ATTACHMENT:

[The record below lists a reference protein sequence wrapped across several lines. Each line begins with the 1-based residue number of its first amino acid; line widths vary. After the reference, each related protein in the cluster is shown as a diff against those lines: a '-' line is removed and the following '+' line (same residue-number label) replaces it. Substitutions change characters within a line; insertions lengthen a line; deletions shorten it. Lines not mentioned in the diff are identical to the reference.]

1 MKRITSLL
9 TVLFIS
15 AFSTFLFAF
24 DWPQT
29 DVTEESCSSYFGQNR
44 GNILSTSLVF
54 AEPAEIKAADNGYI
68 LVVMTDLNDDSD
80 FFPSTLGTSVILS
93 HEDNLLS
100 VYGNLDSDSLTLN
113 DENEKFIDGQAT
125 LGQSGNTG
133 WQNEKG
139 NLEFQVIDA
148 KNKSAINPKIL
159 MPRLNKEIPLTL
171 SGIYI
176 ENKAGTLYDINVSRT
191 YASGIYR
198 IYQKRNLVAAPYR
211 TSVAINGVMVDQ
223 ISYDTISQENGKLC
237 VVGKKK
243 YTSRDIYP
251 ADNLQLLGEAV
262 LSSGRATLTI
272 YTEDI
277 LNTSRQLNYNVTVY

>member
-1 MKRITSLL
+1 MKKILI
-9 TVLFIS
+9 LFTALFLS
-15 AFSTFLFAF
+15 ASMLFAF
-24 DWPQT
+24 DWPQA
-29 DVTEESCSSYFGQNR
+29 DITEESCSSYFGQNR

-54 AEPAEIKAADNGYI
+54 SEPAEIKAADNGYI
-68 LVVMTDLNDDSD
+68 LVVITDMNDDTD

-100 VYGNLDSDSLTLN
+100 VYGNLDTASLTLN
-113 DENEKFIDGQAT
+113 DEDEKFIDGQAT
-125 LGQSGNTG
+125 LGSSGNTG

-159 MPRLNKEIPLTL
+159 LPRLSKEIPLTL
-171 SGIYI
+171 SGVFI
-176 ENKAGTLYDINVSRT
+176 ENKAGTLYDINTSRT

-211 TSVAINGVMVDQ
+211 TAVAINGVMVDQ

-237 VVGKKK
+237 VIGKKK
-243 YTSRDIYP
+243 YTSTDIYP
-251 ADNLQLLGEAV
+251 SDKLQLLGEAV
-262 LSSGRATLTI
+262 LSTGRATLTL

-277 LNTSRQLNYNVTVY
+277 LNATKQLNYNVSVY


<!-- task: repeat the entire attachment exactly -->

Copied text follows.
[The record below lists a reference protein sequence wrapped across several lines. Each line begins with the 1-based residue number of its first amino acid; line widths vary. After the reference, each related protein in the cluster is shown as a diff against those lines: a '-' line is removed and the following '+' line (same residue-number label) replaces it. Substitutions change characters within a line; insertions lengthen a line; deletions shorten it. Lines not mentioned in the diff are identical to the reference.]

1 MKRITSLL
9 TVLFIS
15 AFSTFLFAF
24 DWPQT
29 DVTEESCSSYFGQNR
44 GNILSTSLVF
54 AEPAEIKAADNGYI
68 LVVMTDLNDDSD
80 FFPSTLGTSVILS
93 HEDNLLS
100 VYGNLDSDSLTLN
113 DENEKFIDGQAT
125 LGQSGNTG
133 WQNEKG
139 NLEFQVIDA
148 KNKSAINPKIL
159 MPRLNKEIPLTL
171 SGIYI
176 ENKAGTLYDINVSRT
191 YASGIYR
198 IYQKRNLVAAPYR
211 TSVAINGVMVDQ
223 ISYDTISQENGKLC
237 VVGKKK
243 YTSRDIYP
251 ADNLQLLGEAV
262 LSSGRATLTI
272 YTEDI
277 LNTSRQLNYNVTVY

>member
-1 MKRITSLL
+1 MKKILI
-9 TVLFIS
+9 LFTALFLS
-15 AFSTFLFAF
+15 ASMLFAF
-24 DWPQT
+24 DWPQA
-29 DVTEESCSSYFGQNR
+29 DITEESCSSYFGQNR

-54 AEPAEIKAADNGYI
+54 SEPAEIKAADNGYI
-68 LVVMTDLNDDSD
+68 LVVITDMNDDTD

-100 VYGNLDSDSLTLN
+100 VYGNLDTASLTLN
-113 DENEKFIDGQAT
+113 DEDEKFIDGQAT
-125 LGQSGNTG
+125 LGSSGNTG

-159 MPRLNKEIPLTL
+159 LPRLSKEIPLTL
-171 SGIYI
+171 SGVFI
-176 ENKAGTLYDINVSRT
+176 ENKAGTLYDINTSRT

-211 TSVAINGVMVDQ
+211 TAVAINGVMVDQ

-237 VVGKKK
+237 VIGKKK
-243 YTSRDIYP
+243 YTSTDIYP
-251 ADNLQLLGEAV
+251 SDKLQLLGEAV
-262 LSSGRATLTI
+262 LSTGRATLTL

-277 LNTSRQLNYNVTVY
+277 LNATKQLNYNVSVY